My psoriasis on the back of my head used to be really bad. Thankfully, the diet I am on has helped control my psoriasis TREMENDOUSLY. I only use a topical steroid cream if I'm having a flare up and generally the only time I have a psoriasis flare up is after I have some sort of cane sugar. In general, I've cut all cane sugar out of my diet. Although, once in a great while I have some. Like my birthday. Namaste Foods makes an awesome brownie mix that's gluten, wheat, potato, and corn free. The one drawback is they use evaporate cane sugar as their sweetener. Hence the flare up shortly after my birthday.
So, there you have it. It's a blunt end, but that's my dreaded psoriasis story. I hope that putting this into words has helped someone out there in blog land. :) Megan
It's hard to explain to someone what arthritis really is. We who have been diagnosed with the disease may appear to be physically well, but really may be in severe pain. Many of us suffer in silence.
I have a hard time asking for help with things - even when I really need help (except when it's my husband or a few of my immediate family members). It's hard for me to say no to activities, because sometimes others just don't understand, and I don't want to try to explain it to them. Not because I'm afraid they won't be sympathetic, but because most people wonder, "She looks fine. I'm sure she's in pain, but why can't she just take 2 aspirin and get over it? I'm sure it's nothing serious."
I thought that this piece, published on the New South Whales Young Adults with Arthritis website does an excellent job of describing what we struggle with daily. I urge all of you to read it, especially if you know someone or have a loved one living with arthritis:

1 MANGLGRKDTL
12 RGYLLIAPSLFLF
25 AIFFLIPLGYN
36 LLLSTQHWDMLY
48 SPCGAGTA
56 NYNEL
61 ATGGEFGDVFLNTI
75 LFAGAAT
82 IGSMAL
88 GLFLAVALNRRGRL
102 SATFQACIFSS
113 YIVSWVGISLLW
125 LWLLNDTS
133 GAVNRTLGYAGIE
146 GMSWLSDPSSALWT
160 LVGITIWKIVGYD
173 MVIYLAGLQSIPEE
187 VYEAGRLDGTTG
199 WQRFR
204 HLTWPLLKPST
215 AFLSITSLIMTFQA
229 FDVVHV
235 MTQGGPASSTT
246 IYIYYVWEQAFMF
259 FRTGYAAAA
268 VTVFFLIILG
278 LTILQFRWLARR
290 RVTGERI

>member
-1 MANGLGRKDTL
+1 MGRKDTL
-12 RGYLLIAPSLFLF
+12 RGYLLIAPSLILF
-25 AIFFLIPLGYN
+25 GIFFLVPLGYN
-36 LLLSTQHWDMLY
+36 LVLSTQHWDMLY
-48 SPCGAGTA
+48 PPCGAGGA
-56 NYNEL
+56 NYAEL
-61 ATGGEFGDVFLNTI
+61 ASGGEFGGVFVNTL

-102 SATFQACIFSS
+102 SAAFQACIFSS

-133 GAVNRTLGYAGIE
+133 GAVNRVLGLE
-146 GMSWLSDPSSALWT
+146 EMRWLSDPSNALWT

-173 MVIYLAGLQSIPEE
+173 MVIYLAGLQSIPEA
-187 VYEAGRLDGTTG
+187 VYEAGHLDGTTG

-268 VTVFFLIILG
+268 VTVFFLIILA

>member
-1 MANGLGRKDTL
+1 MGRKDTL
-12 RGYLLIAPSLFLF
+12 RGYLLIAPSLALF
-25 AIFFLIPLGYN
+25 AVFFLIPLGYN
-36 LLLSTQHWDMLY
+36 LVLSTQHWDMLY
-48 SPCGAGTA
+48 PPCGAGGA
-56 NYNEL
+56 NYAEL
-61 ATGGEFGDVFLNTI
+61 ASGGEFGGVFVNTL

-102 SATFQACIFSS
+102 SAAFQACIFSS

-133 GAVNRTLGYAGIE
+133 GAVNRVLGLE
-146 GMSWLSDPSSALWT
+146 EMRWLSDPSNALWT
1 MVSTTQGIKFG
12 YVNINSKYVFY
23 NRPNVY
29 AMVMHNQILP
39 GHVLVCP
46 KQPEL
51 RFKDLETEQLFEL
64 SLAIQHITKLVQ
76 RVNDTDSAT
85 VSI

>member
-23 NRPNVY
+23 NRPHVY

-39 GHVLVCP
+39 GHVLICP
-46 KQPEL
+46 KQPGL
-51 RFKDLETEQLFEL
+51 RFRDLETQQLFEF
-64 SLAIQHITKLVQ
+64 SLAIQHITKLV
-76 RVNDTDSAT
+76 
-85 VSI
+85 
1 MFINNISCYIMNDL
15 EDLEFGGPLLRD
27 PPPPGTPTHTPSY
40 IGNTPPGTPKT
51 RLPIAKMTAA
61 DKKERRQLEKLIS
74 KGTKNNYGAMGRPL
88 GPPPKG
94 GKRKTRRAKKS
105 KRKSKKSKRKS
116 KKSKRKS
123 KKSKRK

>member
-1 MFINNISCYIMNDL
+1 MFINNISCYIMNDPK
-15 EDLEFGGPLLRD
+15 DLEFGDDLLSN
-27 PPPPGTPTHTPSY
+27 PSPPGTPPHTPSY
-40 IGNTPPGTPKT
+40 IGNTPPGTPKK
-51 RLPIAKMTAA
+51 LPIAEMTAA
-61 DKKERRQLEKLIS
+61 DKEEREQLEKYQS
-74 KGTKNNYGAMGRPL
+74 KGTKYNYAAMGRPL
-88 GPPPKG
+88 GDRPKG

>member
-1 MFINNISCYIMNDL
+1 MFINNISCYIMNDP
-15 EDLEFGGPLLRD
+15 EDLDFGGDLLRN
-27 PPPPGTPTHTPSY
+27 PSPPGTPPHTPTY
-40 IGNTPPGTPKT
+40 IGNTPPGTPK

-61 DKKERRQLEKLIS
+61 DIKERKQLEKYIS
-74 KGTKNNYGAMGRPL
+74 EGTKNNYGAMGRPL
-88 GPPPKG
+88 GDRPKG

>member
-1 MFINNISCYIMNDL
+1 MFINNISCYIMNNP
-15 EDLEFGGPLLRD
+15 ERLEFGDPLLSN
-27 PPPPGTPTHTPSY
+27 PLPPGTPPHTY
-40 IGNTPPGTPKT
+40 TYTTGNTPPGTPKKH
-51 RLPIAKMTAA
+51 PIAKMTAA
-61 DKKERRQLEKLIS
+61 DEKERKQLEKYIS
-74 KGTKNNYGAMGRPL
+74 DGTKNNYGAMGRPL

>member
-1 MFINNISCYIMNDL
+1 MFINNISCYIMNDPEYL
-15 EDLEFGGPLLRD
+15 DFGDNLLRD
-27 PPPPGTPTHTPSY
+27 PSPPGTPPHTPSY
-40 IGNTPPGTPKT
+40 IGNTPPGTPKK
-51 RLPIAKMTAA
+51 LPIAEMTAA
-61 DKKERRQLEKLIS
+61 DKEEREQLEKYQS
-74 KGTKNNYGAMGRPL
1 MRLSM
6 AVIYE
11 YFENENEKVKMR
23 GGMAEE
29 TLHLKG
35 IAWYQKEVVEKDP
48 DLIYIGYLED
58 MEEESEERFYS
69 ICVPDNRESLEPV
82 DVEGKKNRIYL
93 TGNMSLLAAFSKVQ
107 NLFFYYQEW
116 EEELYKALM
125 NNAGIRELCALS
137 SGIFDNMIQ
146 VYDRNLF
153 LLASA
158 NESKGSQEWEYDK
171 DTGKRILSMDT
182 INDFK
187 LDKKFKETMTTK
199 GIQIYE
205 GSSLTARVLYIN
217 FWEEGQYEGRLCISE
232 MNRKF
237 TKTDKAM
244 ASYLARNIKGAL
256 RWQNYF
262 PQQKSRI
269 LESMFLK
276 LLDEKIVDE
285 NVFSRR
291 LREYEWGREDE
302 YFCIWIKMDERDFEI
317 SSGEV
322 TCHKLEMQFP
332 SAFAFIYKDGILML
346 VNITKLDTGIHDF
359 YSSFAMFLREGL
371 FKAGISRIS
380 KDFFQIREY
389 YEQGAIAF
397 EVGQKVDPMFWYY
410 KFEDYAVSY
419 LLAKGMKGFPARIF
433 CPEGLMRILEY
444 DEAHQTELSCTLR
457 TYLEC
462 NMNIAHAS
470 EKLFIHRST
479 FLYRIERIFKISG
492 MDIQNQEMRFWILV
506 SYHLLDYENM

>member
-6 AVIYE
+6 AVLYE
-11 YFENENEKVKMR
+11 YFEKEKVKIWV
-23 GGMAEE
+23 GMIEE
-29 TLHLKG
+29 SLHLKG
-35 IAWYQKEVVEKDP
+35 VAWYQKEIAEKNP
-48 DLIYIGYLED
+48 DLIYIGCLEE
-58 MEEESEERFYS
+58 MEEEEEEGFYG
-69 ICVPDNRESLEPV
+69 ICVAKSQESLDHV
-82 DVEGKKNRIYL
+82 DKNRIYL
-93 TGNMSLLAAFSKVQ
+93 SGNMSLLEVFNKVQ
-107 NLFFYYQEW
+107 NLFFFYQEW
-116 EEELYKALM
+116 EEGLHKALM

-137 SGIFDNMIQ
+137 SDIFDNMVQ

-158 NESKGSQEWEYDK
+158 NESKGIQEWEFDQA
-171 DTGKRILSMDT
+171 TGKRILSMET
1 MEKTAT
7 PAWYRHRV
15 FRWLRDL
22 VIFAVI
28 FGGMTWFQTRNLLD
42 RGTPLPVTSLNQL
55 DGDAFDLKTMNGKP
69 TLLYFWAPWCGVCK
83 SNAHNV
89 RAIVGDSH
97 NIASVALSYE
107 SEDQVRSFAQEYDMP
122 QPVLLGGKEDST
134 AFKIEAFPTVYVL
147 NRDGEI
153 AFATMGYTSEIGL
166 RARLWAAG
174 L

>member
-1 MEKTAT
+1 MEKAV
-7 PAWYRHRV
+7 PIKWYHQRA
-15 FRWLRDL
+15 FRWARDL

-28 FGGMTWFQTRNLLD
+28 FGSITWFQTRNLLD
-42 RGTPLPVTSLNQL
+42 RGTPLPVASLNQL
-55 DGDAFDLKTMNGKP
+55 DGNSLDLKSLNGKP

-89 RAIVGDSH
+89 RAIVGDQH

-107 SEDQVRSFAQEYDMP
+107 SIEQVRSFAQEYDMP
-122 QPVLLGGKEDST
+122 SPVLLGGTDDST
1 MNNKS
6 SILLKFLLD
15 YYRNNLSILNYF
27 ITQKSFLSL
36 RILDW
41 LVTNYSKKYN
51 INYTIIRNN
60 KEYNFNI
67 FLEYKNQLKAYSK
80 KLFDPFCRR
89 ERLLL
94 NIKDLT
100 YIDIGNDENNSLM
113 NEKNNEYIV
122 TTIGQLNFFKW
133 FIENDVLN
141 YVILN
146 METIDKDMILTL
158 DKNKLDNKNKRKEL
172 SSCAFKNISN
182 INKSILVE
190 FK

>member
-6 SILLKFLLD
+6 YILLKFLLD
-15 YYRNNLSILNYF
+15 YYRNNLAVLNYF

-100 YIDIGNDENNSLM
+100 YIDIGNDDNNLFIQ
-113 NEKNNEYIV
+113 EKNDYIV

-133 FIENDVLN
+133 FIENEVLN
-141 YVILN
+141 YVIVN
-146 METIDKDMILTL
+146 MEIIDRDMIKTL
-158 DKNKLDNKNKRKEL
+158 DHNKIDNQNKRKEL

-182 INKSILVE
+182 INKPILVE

There are a few things in life that I am most passionate about... my God, my family & friends, coffee, food, sewing, and those who are in chronic pain because of injuries or incurable diseases. This blog is dedicated to all of you who have taken your health into your own hands and refuse to let pain rule your life. You are an inspiration to me!
I was diagnosed with psoriatic arthritis in late January of 2009, although I've had it since early 2005. It started out with swelling and pain in my left foot... 5 podiatrists and 1 orthopedic surgeon later (seriously!), no one could tell me what was really going on with my foot. Eventually (thank you, Lord!) I ended up seeing a rheumatologist. No more than 15 minutes with him and I had my diagnosis.
For several months I tried 2 different types of medication. I started out taking sulfasalazine, then ended up taking methotrexate. Neither medication worked, even on the highest dosage. The next step was moving to Embrel, but after researching its possible side effects, I decided it wasn't for me. That's when I ended up seeing an ND (thank you, Dr. Amy!) and she suggested I try life on the "anti-inflammation" diet.
I started the "anti-inflammation diet" October 12, 2009, and it has changed my life. I feel 40 to 70% better, although it depends on the day, weather, stress, etc... The diet consists of not eating: wheat, gluten, dairy, corn, soy, potatoes, tomatoes, shellfish (including shrimp, crab, lobster, clams & mussels), oranges & grapefruit, cane sugar, white rice, peanuts, and fried foods. I can have butter and eggs, but they have to be organic. My meat also has to be organic, although both poultry and beef give me problems - organic or not.
I know it seems like quite a hefty list, but I am determined to find and create tasty recipes for those of us on the anti-inflammation diet and for those suffering from food allergies. I love food... I love everything about food.... and I LOVE to cook. I am no chef, but I also don't think of myself as a bad cook either.
So, on that note, I hope you enjoy following my blog and trying its recipes. Happy cooking!! Megan